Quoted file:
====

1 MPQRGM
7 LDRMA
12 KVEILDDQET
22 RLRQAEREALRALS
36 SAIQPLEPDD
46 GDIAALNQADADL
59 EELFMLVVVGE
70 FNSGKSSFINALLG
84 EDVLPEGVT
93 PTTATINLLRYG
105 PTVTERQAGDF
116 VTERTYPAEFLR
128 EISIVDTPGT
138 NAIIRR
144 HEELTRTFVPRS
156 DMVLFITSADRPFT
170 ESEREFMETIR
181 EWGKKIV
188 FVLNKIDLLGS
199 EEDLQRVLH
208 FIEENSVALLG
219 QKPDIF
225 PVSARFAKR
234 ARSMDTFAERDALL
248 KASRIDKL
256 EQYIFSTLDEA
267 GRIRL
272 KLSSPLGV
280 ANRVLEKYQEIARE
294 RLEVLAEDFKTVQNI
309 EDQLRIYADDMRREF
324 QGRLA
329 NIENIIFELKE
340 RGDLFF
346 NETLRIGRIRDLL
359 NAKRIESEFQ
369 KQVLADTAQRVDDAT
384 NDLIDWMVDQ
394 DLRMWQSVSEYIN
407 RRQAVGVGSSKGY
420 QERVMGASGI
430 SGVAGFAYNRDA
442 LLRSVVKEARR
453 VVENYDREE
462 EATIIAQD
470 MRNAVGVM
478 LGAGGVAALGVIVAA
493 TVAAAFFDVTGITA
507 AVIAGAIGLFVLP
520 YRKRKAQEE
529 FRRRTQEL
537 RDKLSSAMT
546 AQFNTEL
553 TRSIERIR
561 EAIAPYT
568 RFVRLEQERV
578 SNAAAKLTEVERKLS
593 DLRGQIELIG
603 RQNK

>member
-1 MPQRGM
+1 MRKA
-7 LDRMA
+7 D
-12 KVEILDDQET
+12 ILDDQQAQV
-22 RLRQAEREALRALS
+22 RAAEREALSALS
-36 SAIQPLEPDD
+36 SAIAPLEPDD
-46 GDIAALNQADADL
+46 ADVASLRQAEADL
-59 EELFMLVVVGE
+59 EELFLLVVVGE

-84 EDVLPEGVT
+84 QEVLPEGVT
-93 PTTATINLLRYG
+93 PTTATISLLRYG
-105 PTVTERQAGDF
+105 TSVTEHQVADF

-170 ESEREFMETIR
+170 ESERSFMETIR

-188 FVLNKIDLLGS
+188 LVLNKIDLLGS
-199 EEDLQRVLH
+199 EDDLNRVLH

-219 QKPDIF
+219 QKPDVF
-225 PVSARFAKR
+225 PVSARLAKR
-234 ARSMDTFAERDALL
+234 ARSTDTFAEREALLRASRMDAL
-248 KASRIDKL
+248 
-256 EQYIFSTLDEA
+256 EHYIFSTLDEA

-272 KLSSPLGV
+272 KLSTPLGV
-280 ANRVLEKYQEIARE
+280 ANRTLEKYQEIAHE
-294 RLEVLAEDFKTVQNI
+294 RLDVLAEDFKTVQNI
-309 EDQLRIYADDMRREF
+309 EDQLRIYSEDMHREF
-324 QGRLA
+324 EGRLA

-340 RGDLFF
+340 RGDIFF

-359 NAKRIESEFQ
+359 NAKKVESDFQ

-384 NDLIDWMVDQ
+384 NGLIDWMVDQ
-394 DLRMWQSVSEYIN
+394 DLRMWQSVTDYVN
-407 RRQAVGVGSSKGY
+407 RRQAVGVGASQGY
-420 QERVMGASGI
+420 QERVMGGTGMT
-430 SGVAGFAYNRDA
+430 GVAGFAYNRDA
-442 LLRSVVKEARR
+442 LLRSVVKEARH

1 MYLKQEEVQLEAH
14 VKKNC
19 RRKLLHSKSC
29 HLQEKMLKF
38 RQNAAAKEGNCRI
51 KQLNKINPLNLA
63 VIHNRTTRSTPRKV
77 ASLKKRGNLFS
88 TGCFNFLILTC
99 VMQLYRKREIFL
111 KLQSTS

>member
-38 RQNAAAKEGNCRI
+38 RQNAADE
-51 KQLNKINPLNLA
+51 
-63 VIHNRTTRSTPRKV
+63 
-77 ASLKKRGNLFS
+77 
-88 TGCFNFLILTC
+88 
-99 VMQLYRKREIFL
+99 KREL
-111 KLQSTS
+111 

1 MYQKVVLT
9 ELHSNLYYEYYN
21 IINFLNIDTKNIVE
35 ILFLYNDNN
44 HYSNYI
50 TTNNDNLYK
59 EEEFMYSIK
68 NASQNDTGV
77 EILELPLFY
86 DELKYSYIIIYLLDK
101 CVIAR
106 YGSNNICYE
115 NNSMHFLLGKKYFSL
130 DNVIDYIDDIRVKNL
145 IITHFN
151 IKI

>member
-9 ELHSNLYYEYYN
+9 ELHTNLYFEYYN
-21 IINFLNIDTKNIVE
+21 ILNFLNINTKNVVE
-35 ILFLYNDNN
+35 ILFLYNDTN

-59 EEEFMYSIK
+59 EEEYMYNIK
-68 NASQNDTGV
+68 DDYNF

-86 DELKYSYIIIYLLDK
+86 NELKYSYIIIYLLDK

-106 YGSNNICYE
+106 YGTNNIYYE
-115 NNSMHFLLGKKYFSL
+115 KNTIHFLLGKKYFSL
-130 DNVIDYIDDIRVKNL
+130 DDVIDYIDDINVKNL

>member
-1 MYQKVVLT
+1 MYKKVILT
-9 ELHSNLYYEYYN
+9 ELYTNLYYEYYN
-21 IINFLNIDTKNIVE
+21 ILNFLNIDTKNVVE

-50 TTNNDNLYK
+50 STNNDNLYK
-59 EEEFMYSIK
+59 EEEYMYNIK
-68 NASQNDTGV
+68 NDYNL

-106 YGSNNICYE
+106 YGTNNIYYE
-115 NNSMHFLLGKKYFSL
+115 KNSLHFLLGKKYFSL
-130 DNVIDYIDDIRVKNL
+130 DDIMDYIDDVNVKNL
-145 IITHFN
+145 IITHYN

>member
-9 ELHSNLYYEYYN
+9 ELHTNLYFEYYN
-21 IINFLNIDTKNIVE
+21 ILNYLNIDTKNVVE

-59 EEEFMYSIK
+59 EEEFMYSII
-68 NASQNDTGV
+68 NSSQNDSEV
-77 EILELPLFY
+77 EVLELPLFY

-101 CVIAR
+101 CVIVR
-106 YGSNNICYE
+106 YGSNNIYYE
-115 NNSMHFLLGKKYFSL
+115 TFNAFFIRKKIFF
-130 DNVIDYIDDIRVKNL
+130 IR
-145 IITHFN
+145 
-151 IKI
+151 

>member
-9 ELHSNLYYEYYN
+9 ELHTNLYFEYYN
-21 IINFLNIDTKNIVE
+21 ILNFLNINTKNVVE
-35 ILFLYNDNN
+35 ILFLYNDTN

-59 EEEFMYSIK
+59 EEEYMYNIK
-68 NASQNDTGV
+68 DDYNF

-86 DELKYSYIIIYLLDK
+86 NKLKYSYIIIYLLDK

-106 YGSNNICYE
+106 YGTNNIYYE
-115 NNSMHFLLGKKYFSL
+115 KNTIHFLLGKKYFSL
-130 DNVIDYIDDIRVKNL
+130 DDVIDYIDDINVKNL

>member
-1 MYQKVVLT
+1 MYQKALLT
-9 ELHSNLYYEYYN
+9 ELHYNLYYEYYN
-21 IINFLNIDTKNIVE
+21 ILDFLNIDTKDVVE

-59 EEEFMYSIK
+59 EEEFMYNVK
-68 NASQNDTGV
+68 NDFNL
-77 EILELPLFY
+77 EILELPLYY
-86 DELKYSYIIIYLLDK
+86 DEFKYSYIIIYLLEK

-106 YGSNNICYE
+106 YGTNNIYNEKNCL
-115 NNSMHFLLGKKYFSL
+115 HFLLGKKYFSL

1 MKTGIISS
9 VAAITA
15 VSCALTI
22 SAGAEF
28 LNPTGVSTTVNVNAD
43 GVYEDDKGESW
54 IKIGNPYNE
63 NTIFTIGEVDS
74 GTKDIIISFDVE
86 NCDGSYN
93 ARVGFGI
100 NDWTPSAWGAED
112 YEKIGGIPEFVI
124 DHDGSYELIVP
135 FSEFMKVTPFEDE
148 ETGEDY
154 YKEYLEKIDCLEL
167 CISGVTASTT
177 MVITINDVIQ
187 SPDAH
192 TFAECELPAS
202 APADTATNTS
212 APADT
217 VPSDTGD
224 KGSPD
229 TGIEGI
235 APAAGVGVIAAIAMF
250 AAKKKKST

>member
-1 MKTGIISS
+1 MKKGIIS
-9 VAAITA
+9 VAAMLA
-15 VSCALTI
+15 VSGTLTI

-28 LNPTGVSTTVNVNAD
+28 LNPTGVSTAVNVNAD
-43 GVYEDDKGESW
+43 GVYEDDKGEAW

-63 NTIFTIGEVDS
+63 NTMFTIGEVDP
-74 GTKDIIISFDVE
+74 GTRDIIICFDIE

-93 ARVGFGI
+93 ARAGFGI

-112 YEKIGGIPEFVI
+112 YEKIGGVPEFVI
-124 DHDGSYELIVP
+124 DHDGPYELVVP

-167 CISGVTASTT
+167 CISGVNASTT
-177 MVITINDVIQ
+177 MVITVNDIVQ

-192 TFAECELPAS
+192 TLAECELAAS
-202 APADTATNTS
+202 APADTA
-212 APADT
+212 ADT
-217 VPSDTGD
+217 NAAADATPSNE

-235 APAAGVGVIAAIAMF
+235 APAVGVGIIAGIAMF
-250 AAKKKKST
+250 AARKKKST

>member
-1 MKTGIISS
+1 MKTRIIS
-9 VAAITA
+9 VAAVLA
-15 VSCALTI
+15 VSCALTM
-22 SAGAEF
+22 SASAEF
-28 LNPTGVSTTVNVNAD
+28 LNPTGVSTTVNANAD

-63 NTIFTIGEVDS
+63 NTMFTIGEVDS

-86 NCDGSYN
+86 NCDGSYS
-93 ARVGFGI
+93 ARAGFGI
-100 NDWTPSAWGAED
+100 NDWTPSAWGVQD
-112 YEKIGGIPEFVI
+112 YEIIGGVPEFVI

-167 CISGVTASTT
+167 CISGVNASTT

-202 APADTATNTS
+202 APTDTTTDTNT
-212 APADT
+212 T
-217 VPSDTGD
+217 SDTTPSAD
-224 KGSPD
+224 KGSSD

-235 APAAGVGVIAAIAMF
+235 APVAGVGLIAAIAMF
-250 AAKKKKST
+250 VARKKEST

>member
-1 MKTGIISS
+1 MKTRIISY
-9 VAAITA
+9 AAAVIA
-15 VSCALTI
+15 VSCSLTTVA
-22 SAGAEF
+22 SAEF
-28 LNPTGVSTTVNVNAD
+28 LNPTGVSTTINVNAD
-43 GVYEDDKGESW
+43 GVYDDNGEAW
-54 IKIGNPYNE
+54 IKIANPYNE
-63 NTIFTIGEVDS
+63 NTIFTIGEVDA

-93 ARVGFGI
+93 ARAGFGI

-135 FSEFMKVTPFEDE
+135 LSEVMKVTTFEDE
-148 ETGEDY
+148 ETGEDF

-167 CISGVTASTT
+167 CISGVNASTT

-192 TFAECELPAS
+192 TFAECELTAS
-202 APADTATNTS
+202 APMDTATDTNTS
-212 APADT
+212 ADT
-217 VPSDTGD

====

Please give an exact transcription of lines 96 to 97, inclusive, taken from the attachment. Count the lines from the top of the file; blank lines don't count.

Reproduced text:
+256 EHYIFSTLDEA

-272 KLSSPLGV